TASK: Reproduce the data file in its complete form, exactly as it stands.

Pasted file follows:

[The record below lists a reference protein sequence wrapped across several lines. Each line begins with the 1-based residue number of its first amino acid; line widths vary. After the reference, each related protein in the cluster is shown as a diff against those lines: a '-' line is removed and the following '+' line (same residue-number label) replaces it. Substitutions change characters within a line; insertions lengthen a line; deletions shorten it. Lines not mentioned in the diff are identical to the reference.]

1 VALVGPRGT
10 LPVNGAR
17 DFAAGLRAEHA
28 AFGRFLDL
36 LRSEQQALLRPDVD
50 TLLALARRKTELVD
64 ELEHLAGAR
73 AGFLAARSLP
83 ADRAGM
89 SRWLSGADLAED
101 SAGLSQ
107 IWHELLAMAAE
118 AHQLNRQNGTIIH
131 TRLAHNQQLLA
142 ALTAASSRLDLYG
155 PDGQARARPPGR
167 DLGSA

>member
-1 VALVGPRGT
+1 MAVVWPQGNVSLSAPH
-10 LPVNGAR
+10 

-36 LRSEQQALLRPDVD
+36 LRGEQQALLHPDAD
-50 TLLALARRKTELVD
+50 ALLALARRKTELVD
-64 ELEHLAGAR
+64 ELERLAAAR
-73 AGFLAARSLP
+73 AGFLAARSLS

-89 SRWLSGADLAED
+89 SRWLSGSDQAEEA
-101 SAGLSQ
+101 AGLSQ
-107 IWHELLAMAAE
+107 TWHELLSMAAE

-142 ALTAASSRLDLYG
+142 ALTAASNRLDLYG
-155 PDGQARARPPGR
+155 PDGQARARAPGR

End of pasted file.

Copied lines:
[The record below lists a reference protein sequence wrapped across several lines. Each line begins with the 1-based residue number of its first amino acid; line widths vary. After the reference, each related protein in the cluster is shown as a diff against those lines: a '-' line is removed and the following '+' line (same residue-number label) replaces it. Substitutions change characters within a line; insertions lengthen a line; deletions shorten it. Lines not mentioned in the diff are identical to the reference.]

1 VALVGPRGT
10 LPVNGAR
17 DFAAGLRAEHA
28 AFGRFLDL
36 LRSEQQALLRPDVD
50 TLLALARRKTELVD
64 ELEHLAGAR
73 AGFLAARSLP
83 ADRAGM
89 SRWLSGADLAED
101 SAGLSQ
107 IWHELLAMAAE
118 AHQLNRQNGTIIH
131 TRLAHNQQLLA
142 ALTAASSRLDLYG
155 PDGQARARPPGR
167 DLGSA

>member
-1 VALVGPRGT
+1 MAVVWPQGNVSLSAPH
-10 LPVNGAR
+10 

-36 LRSEQQALLRPDVD
+36 LRGEQQALLHPDAD
-50 TLLALARRKTELVD
+50 ALLALARRKTELVD
-64 ELEHLAGAR
+64 ELERLAAAR
-73 AGFLAARSLP
+73 AGFLAARSLS

-89 SRWLSGADLAED
+89 SRWLSGSDQAEEA
-101 SAGLSQ
+101 AGLSQ
-107 IWHELLAMAAE
+107 TWHELLSMAAE

-142 ALTAASSRLDLYG
+142 ALTAASNRLDLYG
-155 PDGQARARPPGR
+155 PDGQARARAPGR